[3] There need not be one single identifiable traumatic experience before a finding of industrial injury can be made. Cumulative injury is recognized in Fireman's Fund Indem. Co. v. Industrial Acc. Com. (1952) 39 Cal.2d 831 [ 250 P.2d 148], where the employee suffered a cerebral vascular accident which the court found to have been precipitated by the aggravation of an existing hypertension by exposure to 65 days of tension in labor negotiations. The court said, "This point [the stroke] is reached through the cumulative effect of each day's strain and tension. Separately one day's strain may be slight, but when added to the strains which have preceded, it becomes a destructive force. . . . Therefore, it must be concluded that the stroke here was the result of one continuous cumulative injury rather than a series of individual injuries." (P. 834.) The analogy to the work-incurred back injuries in the case at bench is apparent, despite the difference in physical disabilities, and in the length of time before the particular disability occurred. Fireman's Fund held that where the disability was the result of one continuous injury the carrier which ceased being the insurer of the employer prior to the disability was jointly and severally liable with the carrier at the time of the disability.

In Beveridge v. Industrial Acc. Com. (1959) 175 Cal.App.2d 592 [ 346 P.2d 545], this court found that the employee's back injury was due to the cumulative effect of work effort aggravating a prior condition. There was a back injury some five years prior to the disabling injury and between the two injuries the workman had recurrent episodes of pain in his low back and left leg.

[2b] Although Dr. Specker opined that applicant's lumbar intervertebral disc syndrome was not contributed to or aggravated by his daily work, he agreed that the "microtraumata" (small trauma) of occupational activity of Harries as a construction worker could make daily contribution to the acceleration of the pathological process. Dr. Taylor stated "there is reasonable medical probability that his work was at least part of the cause creating his back disability." Applicant's work history permits a reasonable inference of continuous strain aggravating applicant's back, which eventuated in disability.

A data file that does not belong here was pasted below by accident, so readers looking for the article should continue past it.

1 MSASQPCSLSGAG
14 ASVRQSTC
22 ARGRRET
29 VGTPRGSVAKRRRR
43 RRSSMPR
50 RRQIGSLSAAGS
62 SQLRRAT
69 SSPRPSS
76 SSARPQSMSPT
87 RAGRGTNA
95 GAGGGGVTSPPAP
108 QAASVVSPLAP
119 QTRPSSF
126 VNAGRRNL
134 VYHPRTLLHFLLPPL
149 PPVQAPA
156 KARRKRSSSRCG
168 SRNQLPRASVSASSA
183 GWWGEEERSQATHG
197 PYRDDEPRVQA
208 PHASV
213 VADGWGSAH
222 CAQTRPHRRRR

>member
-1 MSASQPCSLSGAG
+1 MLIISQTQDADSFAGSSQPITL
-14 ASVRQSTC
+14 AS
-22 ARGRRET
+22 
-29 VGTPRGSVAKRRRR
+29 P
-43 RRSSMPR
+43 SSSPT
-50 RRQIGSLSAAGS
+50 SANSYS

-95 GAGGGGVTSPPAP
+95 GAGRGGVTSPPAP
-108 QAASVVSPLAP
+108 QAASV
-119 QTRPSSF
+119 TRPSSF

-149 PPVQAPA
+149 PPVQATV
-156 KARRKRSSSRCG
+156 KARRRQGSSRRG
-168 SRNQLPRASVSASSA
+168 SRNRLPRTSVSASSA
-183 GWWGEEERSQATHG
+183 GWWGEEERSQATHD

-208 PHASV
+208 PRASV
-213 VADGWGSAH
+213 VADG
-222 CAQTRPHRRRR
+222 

From a combination of Dr. Specker's testimony that applicant's daily work could provide a continuous cumulative injury to applicant's disc pathology and Dr. Taylor's testimony in effect, that it did, and from the rulings in Fireman's Fund Indem. Co. v. Industrial Acc. Com., supra, 39 Cal.2d 831, 835 and Beveridge v. Industrial Acc. Com., supra, 175 Cal.App.2d 592, to the effect that where the disability is the result of one continuous cumulative injury the award for such disability must be apportioned among the insurance carriers covering the workman's employer or employers over that period, the commission was justified in determining that applicant's microtraumata covered the period of his employment, and that his disability award should be prorated between the two carriers covering his employer during that period.